Core course for Urban Studies majors. We will study urban space both historically and cross-culturally. Urban Studies, by definition, is an interdisciplinary field, where the methodological approaches draw upon a diverse set of analytic tools. Disciplines that occupy a prominent place in this class are geography, cultural anthropology, sociology, history, media studies, and literature. In this context, we will discuss the importance of cities around the world to the economic, cultural, and political well-being of modern societies and examine how forces such as industrialization, decentralization, and globalization affect the structure and function of cities.
Terms: Aut | Units: 5 | UG Reqs: GER:DB-SocSci, WAY-ED, WAY-SI

URBANST 131: VIP: Very Impactful People - Social Innovation & the Social Entrepreneur

Invited lecture series. Perspectives and endeavors of entrepreneurs and thought leaders who address social needs in the U.S. and internationally through private, for-profit and nonprofit organizations or public institutions. The lecture and Q&A is from 5:30 to 6:30 p.m., followed by an optional discussion period with the speaker including dinner.
Terms: Aut, Spr | Units: 1 | Repeatable for credit
Instructors: Litvak, L. (PI)

URBANST 133: Social Entrepreneurship Collaboratory (EARTHSYS 133)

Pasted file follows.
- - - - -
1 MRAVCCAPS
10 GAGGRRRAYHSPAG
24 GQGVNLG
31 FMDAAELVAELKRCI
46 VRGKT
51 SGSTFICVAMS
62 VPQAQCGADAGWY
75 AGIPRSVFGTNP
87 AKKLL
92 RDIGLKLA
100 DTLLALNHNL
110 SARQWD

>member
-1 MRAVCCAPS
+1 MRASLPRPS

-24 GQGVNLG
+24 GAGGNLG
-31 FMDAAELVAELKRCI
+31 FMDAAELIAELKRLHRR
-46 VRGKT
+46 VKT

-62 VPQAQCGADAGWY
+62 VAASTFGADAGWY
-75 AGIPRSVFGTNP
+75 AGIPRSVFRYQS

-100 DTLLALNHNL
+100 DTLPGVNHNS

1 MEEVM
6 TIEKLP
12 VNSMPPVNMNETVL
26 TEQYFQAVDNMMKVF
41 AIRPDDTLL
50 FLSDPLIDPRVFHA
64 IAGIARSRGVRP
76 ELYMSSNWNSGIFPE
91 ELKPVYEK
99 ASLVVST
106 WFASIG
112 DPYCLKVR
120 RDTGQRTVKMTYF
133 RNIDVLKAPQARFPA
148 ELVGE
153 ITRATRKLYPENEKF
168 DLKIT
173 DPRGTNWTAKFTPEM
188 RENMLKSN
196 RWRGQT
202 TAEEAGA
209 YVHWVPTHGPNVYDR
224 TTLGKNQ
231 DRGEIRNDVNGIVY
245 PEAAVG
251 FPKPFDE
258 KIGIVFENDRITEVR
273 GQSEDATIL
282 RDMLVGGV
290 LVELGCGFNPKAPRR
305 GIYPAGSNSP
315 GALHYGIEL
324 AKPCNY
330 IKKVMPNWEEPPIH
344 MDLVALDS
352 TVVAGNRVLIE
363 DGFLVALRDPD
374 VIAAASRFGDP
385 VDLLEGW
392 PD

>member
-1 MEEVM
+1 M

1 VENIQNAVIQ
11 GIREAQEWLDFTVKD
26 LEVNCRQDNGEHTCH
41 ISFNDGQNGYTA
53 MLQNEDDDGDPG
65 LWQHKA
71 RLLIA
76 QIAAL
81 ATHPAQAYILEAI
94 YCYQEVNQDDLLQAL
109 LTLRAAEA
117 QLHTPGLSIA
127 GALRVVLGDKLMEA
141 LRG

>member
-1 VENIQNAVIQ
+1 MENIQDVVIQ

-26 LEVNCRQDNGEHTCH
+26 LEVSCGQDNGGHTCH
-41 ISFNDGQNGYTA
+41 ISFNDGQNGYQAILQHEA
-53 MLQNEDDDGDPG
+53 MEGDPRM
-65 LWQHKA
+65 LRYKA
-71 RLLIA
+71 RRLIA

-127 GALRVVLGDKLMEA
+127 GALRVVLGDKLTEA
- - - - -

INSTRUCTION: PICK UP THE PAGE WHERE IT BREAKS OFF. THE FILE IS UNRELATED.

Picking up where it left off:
Interdisciplinary student teams create and develop U.S. and international social entrepreneurship initiatives. Proposed initiatives may be new entities, or innovative projects, partnerships, and/or strategies impacting existing organizations and social issues in the U.S. and internationally. Focus is on each team¿s research and on planning documents to further project development. Project development varies with the quarter and the skill set of each team, but should include: issue and needs identification; market research; design and development of an innovative and feasible solution; and drafting of planning documents. In advanced cases, solicitation of funding and implementation of a pilot project. Enrollment limited to 20. May be repeated for credit.
Terms: Aut, Win | Units: 4 | UG Reqs: WAY-SI | Repeatable for credit
Instructors: Scher, L. (PI)

URBANST 145: International Urbanization Seminar: Cross-Cultural Collaboration for Sustainable Urban Development (CEE 126, EARTHSYS 138, IPS 274)

Comparative approach to sustainable cities, with focus on international practices and applicability to China. Tradeoffs regarding land use, infrastructure, energy and water, and the need to balance economic vitality, environmental quality, cultural heritage, and social equity. Student teams collaborate with Chinese faculty and students partners to support urban sustainability projects. Limited enrollment via application; see internationalurbanization.org for details. Prerequisites: consent of the instructor(s).